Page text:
The broad sweep of the term “hate crime” is chilling. For example, free market opponents of the welfare state are routinely demonized as enemies of the “weak”, and harbor a callous disregard for “the poor, the elderly, the sick, and the children”, or whoever fits the latest definition of the “needy”. What’s to stop some future statist administration from arresting pro-capitalist activists and charging them with a hate crime against some needy group? Nothing except time. No modern politician can get away with that sort of thing today, but principles drive human events and, coupled with precedents, drive legal evolution.

Bigotry, of course, is cruel and evil. Opposing hate crime law in no way should be taken as a sanction for it. Rather, defending the individual’s right to his own ideas, however wrong-headed, is a defense of every other person’s right to theirs. To do less is to invite tyranny, because it is just through such sores on society that the virus of statism infects the body of a free society. The principles and precedents underpinning hate crime legislation empowers government to criminalize any ideas it deems unacceptable. And coercive power that extends beyond that which is legitimately required to carry out its sole duty to protect individual rights, once accrued to government, will be exercised sooner or later, unless repealed. The power of political censorship is embedded in hate-crime legislation. It is impossible to say how long it will remain dormant, but it won’t forever.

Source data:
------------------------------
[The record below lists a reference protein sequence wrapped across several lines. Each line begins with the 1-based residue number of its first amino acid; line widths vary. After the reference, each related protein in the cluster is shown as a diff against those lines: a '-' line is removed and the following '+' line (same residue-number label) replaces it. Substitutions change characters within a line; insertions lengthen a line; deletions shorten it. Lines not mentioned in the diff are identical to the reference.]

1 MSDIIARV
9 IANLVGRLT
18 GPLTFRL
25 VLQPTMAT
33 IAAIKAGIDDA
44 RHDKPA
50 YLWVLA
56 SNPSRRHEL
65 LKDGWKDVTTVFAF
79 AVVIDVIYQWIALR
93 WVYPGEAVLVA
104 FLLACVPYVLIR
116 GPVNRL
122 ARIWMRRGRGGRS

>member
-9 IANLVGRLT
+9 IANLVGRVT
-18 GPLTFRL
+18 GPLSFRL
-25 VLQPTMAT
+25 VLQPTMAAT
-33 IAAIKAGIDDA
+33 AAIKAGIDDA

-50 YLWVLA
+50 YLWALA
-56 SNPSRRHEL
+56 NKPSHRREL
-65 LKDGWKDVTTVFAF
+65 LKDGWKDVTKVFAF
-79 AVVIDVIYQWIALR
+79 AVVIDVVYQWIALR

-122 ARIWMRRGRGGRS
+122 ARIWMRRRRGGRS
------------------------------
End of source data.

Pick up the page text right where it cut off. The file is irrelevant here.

Cohen is perfectly accurate in ascribing the term “totalitarian” to hate crime legislation.

Also see George F. Will: Hate Crime Laws.

Tuesday, March 15, 2011

My Objective Standard Article - Vouchers vs. Tax Credits

My article, Toward a Free Market in Education: School Vouchers or Tax Credits?, appears in this Spring’s addition of The Objective Standard. It seeks to move the parental school choice movement in the direction of less government control by embracing properly structured tax credits while rejecting any incarnation of government-funded private school vouchers. The idea of education tax credits has, of course, been around for a long time. What I’ve sought to do is pull together a plan that carries the idea to its full logical implications – in effect, bringing about the separation of education and state one parent, and one child, at a time.

Parental school choice has been a focus of mine for at least 20 years. My thinking on the subject has evolved over time, culminating in the plan I submit in the TOS piece. I believe that the time is right for this article. When I first latched on to it, the idea that all parents should be able to choose their children’s school through some manner of redirecting their education tax dollars was considered a fringe issue not worthy of much serious consideration, even though it had been more than 30 years since Milton Friedman launched the idea in the 1950s. Today, we see choice programs popping up around the nation. In New Jersey, Governor Chris Christie has endorsed the nation’s first statewide universal parental choice initiative.

The political winds are now at the backs of the choice movement. This is a good thing, up to a point. It represents the most serious challenge to the hegemony of the government’s virtual education monopoly at least in my lifetime, and probably ever. It is my view that the public school establishment is on the ropes, and major changes are on the way. The growing strength of the school choice movement is evidence of that. But, the movement needs more. Its current thrust could turn the promise of parental school choice into a disaster for the private school sector, and set back the cause of educational freedom by years, if not decades.